Berlin: China registered a 23 percent increase in foreign trips – an above average preference for luxury hotels , according to a latest analysis by the World Travel Monitor, conducted by IPK International and commissioned by ITB Berlin on China’s outbound travel behaviour in 2015.
China registered by far the highest growth in outbound travel, consolidating its position as one of the world’s most important source markets for international travel in 2015.
Despite the average duration of trips having halved since 2007, the huge increase in foreign travel resulted in turnover having almost tripled in the same period.
In 2015, the Chinese went on 45.2 million international trips with overnights, not including trips to Macau and Hong Kong. Compared to the previous year, that amounts to an additional 8 million trips and an impressive increase of 23 per cent.
China’s growth in foreign travel is several times the global average growth, which in 2015 was around five per cent.
China also consolidated its position as the world’s fourth-largest source market behind Germany, the USA and the UK, while distancing fifth-placed France.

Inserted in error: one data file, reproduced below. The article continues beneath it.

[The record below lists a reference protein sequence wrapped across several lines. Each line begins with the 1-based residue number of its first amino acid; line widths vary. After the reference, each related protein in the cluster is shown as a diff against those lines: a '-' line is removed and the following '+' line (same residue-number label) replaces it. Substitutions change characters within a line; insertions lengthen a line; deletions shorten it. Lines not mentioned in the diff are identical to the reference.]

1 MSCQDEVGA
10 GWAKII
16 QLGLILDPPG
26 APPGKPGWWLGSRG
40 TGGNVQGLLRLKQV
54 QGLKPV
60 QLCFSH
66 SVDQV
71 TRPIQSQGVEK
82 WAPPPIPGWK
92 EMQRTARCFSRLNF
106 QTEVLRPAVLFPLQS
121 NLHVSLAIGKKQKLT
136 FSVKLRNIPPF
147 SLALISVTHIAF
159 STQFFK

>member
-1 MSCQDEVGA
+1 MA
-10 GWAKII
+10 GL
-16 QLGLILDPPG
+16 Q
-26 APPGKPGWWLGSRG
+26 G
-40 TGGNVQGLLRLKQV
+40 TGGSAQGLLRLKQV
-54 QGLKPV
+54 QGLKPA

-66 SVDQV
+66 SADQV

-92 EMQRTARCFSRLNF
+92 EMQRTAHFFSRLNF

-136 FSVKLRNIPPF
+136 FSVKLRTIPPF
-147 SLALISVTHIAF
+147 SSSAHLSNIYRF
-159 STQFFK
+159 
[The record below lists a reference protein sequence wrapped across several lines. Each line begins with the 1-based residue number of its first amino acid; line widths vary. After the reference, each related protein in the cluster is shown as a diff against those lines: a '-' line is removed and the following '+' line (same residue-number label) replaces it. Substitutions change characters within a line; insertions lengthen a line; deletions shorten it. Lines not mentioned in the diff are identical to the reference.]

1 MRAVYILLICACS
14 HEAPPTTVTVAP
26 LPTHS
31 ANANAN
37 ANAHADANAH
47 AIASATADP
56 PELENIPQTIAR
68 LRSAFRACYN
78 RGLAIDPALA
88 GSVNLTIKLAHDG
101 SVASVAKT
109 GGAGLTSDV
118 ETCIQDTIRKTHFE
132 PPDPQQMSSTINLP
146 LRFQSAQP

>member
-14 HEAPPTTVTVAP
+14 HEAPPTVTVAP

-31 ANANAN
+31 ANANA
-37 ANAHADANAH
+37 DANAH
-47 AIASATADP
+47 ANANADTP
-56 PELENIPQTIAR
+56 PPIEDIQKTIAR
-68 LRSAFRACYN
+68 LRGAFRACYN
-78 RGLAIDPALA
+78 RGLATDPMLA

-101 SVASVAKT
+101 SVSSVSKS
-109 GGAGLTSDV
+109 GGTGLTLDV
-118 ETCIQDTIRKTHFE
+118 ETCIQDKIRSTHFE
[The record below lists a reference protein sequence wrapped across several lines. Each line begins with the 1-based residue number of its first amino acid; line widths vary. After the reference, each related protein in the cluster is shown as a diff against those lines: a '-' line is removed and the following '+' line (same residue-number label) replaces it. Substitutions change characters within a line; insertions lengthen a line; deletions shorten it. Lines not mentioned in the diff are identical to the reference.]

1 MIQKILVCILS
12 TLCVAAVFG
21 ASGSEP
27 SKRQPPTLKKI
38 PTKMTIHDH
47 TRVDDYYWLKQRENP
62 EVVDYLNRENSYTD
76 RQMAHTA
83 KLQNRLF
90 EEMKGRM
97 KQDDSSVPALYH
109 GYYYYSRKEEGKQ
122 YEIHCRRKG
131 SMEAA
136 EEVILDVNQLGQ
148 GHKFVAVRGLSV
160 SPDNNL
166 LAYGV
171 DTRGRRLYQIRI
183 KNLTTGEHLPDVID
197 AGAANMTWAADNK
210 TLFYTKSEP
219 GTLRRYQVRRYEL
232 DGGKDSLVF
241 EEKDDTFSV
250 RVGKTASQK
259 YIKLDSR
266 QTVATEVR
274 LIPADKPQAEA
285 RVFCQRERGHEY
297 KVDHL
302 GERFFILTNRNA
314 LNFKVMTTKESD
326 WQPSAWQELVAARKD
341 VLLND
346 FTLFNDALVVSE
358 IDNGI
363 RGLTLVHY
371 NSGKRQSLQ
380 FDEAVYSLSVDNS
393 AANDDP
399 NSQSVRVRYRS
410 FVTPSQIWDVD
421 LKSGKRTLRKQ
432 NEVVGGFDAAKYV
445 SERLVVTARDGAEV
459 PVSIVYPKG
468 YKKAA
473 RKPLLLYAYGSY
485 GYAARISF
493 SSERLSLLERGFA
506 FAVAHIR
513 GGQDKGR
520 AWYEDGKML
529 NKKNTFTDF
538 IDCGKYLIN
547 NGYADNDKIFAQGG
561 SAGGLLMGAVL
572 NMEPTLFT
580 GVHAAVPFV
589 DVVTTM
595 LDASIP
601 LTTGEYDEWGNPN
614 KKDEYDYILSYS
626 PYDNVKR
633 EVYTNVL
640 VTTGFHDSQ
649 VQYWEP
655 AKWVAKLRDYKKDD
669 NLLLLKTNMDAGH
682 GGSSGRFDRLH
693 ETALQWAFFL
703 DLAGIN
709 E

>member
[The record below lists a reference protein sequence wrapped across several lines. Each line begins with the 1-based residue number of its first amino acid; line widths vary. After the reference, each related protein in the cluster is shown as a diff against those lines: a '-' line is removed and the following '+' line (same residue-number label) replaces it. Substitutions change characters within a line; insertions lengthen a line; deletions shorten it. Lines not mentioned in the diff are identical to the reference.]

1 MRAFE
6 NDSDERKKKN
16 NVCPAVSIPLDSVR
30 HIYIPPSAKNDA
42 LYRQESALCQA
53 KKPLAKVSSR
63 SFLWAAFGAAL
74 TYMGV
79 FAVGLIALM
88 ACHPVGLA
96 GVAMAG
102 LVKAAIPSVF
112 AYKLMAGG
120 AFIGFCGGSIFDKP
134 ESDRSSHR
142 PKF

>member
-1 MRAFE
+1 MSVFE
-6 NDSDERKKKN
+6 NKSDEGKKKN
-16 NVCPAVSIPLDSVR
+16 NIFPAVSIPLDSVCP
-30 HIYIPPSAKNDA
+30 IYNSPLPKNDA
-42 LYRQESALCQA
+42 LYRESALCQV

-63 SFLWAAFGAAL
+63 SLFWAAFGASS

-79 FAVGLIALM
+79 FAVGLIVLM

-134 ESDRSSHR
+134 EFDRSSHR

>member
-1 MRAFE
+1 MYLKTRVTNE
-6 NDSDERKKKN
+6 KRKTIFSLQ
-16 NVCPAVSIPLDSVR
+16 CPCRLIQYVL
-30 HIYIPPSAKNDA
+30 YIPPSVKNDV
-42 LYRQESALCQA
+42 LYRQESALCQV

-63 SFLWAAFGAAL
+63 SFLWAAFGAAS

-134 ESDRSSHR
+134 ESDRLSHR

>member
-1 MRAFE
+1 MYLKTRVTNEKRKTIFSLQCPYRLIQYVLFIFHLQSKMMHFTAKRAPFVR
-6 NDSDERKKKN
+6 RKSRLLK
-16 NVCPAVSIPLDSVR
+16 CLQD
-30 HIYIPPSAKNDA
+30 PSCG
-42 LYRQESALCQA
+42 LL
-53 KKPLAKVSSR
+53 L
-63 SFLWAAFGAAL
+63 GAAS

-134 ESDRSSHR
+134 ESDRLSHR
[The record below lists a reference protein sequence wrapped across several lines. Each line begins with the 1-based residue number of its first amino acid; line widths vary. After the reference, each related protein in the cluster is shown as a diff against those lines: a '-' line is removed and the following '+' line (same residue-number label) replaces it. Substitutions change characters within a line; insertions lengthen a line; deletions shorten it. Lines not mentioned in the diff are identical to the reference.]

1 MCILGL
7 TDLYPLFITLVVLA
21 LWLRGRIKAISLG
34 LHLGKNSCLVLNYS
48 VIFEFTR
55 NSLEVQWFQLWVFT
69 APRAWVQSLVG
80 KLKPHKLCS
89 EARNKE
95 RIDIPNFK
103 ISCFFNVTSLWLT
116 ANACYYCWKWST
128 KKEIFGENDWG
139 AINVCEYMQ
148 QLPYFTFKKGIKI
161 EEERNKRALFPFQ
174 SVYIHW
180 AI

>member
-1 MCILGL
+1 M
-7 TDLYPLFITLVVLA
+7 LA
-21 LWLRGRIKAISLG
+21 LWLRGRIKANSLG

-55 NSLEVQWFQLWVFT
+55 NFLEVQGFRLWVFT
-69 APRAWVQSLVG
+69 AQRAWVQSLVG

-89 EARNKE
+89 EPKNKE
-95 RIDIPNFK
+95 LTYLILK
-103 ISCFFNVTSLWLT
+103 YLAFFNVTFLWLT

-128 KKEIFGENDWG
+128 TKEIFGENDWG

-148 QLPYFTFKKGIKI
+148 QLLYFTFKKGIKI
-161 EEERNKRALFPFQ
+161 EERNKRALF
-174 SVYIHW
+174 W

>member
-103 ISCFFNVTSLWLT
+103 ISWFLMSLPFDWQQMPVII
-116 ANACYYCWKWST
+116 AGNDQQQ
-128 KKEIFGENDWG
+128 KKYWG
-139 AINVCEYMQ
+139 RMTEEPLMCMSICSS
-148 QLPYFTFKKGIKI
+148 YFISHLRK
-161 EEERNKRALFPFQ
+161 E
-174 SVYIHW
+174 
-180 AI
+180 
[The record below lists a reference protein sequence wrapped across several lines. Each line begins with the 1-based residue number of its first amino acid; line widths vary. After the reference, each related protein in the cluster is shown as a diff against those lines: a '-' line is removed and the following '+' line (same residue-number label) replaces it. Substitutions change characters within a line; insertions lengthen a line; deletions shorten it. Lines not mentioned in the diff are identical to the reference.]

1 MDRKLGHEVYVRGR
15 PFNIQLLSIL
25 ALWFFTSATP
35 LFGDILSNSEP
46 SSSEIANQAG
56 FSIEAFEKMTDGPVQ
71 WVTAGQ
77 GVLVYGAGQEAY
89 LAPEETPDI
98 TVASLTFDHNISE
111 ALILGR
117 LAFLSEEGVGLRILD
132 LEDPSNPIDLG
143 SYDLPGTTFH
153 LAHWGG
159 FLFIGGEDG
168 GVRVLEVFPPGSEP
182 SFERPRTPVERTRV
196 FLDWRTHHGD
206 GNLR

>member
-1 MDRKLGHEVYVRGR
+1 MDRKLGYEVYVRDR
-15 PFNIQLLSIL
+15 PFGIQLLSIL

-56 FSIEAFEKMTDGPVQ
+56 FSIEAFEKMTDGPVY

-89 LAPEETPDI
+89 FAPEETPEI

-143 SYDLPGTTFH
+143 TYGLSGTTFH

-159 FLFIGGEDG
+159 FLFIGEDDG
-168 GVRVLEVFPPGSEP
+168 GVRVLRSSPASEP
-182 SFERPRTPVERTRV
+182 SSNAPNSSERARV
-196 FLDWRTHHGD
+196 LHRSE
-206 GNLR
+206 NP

More than two-thirds of trips out of China are to destinations in Asia, mainly to Taiwan, South Korea, Thailand and Japan. The USA is China’s fifth most popular destination, to which some 2.6 million trips have been made by Chinese travellers in 2015.
Preferred European destinations are Germany, Switzerland, France, Spain and Austria. Overall, around 20 per cent of Chinese outbound trips were undertaken to Europe.
According to ITB Berlin statement, holidays are the reason for over 80 per cent of foreign trips by the Chinese. Above all, holiday trips only (without visiting friends or relatives) have a significantly higher share among the Chinese (76 per cent) compared to the global average (57 per cent).
For some years, the most popular type of holiday has been round trips, although city trips are now also gaining ground. Compared to 2007 the average length of stay abroad has halved and in 2015 was about five nights. Despite this, sales rose to almost 77 billion euros during the same period.
Over 80 per cent of Chinese chose to stay in hotels on their travels abroad. Four and five star were the preferred categories, accounting for 62 per cent of accommodation on all trips.
The Chinese differ widely from the global average, which in respect to luxury hotels stands at only 40 per cent.
For the Chinese, planes are the preferred means of transportation, making up for over 80 per cent. This figure is also significantly higher than the global average, which is close to 60 per cent. China is the leading source market for travel agency and catalogue bookings according to ITB Berlin.